The position of the HIGH to the west / NW of the UK will bring in North or NE flow through the North Sea and into SE England.  Such a flow will be cool and places near North Sea facing coasts might risk low cloud off the sea or even fog early on.  Fog may not ruin a view of the eclipse and could add to the mystery but lifting low cloud might spoil things of course.  Eclipses can influence cloud cover and shape, so watch for any subtle changes to cloud as the eclipse occurs. Reports to NEWEx welcomed by Reading University Meteorology Department.

Temperatures you experience if out viewing the eclipse from 8-10am will vary locally depending on sunshine(!), cloud cover and fog and exposure to the N/NE breeze. Temperatures first thing are cool 2-3C but should climb to 8-9C, though a dip of 1-2C is expected during the eclipse.  Windchill is likely to be a factor near coasts and hills.

So: exact details tricky to pin down: but the outlook seems reasonable for seeing the eclipse in Reigate on Friday morning.  The risks will be if the N/NE wind picks up and drags in low cloud from the coast, which is quite possible; or if the ECM chart comes off that cold front pushing down the North Sea could be a spoiler too.  However, the overall pattern looks to be optimistic.  Updates nearer the time and please check back to view our student video forecast on Thursday!

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eclipse in the UK

Pleasant mild sunshine of late looks to give way to some cool drab easterly winds this weekend as high pressure builds over Scandinavia.

Easterlies this time of year are less cold than in winter as the continent warms under stronger Spring sunshine.  In any case, the continent has had a relatively mild winter so there is not much deep icy cold in our continental source regions so we cannot expect much real cold in this easterly episode.  Cool, drab cloudy skies are most likely … called anticyclonic gloom.  This is built when a large scale temperature inversion occurs: a cold cloudy air mass near the surface stays cold while above the air warms in sunshine and prevents convection going higher.  Low level convection, unable to rise, creates low cloud that spreads out as a thick low blanket of stratocumulus often with occasional drizzle. Most unimpressive!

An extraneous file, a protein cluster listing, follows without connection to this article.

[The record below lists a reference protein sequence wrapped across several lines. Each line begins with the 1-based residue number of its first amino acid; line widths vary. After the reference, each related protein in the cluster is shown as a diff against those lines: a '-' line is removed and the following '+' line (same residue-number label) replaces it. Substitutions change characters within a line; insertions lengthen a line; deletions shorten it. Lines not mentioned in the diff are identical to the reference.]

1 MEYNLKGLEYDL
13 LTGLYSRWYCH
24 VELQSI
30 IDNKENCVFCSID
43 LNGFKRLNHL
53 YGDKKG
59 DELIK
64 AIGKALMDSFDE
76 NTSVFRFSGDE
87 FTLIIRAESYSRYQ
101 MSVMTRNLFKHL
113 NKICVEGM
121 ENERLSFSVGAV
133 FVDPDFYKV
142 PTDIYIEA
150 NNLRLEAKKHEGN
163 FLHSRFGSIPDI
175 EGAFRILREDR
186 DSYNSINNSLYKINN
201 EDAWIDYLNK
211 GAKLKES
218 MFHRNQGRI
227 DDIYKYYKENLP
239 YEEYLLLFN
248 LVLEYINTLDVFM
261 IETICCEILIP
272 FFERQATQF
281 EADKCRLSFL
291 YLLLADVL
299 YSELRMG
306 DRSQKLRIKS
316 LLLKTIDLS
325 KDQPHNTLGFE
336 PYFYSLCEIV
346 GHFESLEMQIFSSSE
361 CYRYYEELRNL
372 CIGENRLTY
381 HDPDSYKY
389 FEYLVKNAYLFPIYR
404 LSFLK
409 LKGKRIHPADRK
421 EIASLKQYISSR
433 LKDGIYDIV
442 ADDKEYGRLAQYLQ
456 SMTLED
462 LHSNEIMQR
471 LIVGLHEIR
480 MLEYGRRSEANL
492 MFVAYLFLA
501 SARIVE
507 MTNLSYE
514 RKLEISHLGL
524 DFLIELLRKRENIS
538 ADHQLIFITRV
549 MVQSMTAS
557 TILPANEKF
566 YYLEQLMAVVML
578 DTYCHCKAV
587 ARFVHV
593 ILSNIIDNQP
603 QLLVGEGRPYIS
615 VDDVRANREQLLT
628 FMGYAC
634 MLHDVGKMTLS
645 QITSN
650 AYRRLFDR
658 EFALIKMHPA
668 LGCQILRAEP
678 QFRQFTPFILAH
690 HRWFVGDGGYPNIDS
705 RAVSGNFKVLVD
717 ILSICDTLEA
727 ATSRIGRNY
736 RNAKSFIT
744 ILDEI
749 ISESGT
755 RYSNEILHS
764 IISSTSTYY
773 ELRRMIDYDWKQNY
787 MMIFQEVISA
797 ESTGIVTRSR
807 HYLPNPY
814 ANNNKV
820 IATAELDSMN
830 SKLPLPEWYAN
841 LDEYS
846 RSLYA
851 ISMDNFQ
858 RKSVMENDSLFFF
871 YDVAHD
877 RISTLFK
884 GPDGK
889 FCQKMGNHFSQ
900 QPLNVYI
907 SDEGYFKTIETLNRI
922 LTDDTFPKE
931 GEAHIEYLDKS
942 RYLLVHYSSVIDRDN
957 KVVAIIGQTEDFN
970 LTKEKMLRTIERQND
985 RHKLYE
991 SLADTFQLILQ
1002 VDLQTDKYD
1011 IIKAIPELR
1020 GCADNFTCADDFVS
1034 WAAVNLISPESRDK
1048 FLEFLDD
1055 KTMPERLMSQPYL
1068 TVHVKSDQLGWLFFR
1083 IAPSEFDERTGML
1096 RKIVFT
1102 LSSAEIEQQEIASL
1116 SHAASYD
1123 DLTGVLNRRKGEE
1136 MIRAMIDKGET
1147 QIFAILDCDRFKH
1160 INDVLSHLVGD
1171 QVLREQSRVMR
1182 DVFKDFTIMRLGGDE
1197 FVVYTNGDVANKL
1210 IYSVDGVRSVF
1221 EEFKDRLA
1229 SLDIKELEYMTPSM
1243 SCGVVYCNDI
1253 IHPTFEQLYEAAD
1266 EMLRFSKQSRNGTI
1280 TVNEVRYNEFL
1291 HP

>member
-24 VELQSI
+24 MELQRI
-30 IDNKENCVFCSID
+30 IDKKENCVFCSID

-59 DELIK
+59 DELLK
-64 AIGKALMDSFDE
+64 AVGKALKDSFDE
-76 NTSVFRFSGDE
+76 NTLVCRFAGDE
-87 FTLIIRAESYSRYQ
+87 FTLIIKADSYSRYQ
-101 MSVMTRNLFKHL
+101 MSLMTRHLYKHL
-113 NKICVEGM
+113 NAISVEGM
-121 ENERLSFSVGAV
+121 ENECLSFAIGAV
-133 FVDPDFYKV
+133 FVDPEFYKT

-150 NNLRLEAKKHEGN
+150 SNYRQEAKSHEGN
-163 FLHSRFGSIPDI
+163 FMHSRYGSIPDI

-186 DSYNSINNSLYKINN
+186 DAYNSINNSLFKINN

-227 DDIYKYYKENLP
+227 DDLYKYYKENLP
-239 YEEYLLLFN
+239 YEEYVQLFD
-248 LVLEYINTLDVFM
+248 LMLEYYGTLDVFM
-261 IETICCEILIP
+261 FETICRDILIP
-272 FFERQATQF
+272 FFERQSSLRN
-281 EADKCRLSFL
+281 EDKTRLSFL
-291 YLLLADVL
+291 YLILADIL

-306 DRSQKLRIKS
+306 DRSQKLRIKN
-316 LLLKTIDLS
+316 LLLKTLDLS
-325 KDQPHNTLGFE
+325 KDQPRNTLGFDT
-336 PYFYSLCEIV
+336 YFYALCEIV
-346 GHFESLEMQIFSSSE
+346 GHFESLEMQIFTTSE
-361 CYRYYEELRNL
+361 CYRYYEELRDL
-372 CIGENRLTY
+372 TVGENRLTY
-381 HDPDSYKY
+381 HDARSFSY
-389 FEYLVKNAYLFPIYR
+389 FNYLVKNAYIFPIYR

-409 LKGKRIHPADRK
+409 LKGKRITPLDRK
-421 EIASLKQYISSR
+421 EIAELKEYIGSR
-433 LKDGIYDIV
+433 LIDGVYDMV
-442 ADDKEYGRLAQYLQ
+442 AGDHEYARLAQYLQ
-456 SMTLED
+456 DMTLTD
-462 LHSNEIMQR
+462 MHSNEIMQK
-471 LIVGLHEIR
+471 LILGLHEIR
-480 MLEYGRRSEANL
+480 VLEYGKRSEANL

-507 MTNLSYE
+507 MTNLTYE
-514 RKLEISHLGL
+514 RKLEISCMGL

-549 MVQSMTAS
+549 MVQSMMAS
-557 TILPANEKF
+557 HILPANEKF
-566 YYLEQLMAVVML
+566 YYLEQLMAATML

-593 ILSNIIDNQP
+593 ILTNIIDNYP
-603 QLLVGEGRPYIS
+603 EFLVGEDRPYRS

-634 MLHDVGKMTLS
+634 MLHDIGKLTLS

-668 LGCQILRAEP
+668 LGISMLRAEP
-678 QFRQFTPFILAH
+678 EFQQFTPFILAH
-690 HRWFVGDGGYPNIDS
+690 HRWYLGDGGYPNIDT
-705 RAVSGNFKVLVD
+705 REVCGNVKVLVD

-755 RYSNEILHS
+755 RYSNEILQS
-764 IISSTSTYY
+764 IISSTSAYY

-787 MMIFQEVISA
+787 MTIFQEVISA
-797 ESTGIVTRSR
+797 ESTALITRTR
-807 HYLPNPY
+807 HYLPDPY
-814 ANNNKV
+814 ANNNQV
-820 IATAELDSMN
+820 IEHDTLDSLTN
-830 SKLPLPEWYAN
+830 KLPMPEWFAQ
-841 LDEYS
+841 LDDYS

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Further ahead there are hints of a possible colder mid/late March as some models suggest northern blocking: the Greenland high joining in with increasing pressure over the Pole and lower pressure blocked to the south.  This situation can allow polar air to escape into mid-latitudes given the right pressure pattern.   A forecast Arctic Oscillation (below)  diving steeply negative is also an indication that this might be on the cards.  Similarly there is a negative tilting North Atlantic Oscillation too.  Both these show indications of going negative.  The Madden-Julian Oscillation (below) is an indicator of the activity and location of  cyclical tropical convective wave systems that travel east along the Equator.  Different phases of the MJO have been connected with influencing different global weather patterns – including tenuously with European/Atlantic weather. The MJO is moving into Phase 7 and this has been correlated with northern blocking and a negative NAO, at least 50% of the time anyway!

Some of the models are hinting at the idea of some colder weather this month, but it’s a way off so not certain, worth watching though as a possibility of winters last gasp might catch people out.

 

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February 2015 Reigate weather summary

 

Weather statistics summary for Reigate during February 2015

Average temperature 3.9C (UK 3.5)

Tmax 10.8C 25/02

Tmin -3C 22/02

Total precipitation 59mm

max wind gust 32mph 06/02

February was around the long term average at 4C in Reigate.  The CET stood February at just 0.3C above the long term average.

After an intially cold start to the month the temperature rose.

Overall February came out around average temperature but note the much warmer continent.

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A notable cirrostratus halo occured around moon on 02 Feb and this accompanied by some brief excitement over a snow band moving south down the eastern side of the country.

This band delivered an insignificant snow flurry on 03 Feb, overnight, with  a cm or so of briefly lying snow that melted rapidly during the morning.